The Supreme Court in Lalit Kumar Jain v. Union of India ((2021) 9 SCC 321) laid down the legislative intent of the provisions of the Code that are applicable to the personal guarantors. The court observed that the purpose of these provisions was to provide a common adjudicating forum for insolvency matters involving CDs and personal guarantors to the CDs. This is further indicated by section 60(4) which vests all powers of DRT in NCLT and also vests NCLT with powers under part III of the code.  A common adjudicating forum for CDs and their personal guarantors has several benefits. It allows the AA to consider the nature of all assets of the CD and personal guarantors. It also assists the Committee of Creditors in framing a feasible resolution plan because they can recover some dues of the CD from the personal guarantors. In conclusion, the legislative intent behind these provisions was to avoid two separate processes and uncertain outcomes by achieving unified adjudication through the NCLT.

Analysis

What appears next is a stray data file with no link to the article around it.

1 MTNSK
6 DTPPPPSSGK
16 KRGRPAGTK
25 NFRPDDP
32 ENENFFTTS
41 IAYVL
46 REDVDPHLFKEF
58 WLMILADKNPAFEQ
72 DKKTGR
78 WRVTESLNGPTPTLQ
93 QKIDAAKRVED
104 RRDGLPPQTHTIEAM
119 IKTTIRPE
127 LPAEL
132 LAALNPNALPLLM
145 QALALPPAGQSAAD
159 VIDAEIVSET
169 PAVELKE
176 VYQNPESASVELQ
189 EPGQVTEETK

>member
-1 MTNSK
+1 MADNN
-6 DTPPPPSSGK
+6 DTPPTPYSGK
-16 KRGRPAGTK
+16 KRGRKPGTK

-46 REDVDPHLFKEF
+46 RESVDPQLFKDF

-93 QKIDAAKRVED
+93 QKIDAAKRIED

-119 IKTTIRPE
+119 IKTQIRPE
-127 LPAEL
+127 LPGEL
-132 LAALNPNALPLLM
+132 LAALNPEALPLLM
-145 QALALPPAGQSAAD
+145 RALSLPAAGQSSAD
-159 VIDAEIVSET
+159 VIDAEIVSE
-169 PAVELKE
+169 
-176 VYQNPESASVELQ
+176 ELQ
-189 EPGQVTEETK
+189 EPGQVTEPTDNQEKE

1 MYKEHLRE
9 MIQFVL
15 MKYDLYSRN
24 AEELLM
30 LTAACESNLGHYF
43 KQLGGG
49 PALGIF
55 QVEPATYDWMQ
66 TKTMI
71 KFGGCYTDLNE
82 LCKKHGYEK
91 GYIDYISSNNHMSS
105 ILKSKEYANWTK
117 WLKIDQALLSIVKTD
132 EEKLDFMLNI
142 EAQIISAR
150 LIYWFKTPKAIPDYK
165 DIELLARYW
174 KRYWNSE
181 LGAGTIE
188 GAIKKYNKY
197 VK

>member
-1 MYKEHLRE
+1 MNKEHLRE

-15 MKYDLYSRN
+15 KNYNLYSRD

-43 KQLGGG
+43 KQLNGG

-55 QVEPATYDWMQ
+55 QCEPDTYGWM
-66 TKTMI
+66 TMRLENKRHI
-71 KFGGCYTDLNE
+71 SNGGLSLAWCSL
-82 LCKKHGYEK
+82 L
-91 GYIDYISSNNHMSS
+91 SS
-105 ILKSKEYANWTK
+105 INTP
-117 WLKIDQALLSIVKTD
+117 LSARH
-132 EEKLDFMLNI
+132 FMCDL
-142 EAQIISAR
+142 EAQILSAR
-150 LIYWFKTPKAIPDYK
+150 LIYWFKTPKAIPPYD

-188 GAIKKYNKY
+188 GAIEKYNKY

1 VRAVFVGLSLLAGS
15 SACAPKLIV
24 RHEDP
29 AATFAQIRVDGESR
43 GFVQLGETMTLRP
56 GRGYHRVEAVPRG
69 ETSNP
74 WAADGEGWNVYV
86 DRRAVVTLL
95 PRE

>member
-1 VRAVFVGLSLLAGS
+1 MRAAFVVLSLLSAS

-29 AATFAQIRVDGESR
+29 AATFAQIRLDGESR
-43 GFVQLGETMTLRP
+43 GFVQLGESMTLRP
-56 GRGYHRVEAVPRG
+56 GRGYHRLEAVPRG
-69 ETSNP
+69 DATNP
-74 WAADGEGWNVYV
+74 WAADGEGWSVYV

In the PNB Housing case, the NCLT provides an in-depth interpretation of Section 60(1) of the code. According to this interpretation, the NCLT shall be the AA for insolvency and liquidation matters ‘in relation to’ corporate persons, including CDs and  personal guarantors. The phrase ‘in relation to’ delineates that even if a CIRP/liquidation process has not been initiated before the NCLT, an application against the personal guarantor would be maintainable. It is pertinent to note that to attract the applicability of section 60(1), it is necessary to file an application to initiate CIRP/liquidation of the CD before the NCLT. However, the NCLAT in Mahendra Kumar case did not discuss the requirement of filing an application to initiate CIRP/liquidation while interpreting section 60(1). The tribunal merely held that an application against the personal guarantor cannot be rejected solely because a CIRP/Liquidation proceeding was not pending before the NCLT. The tribunal reasoned that the application against the personal guarantor can be filed before the NCLT u/s 60(1) when provisions of section 60(2) are not attracted.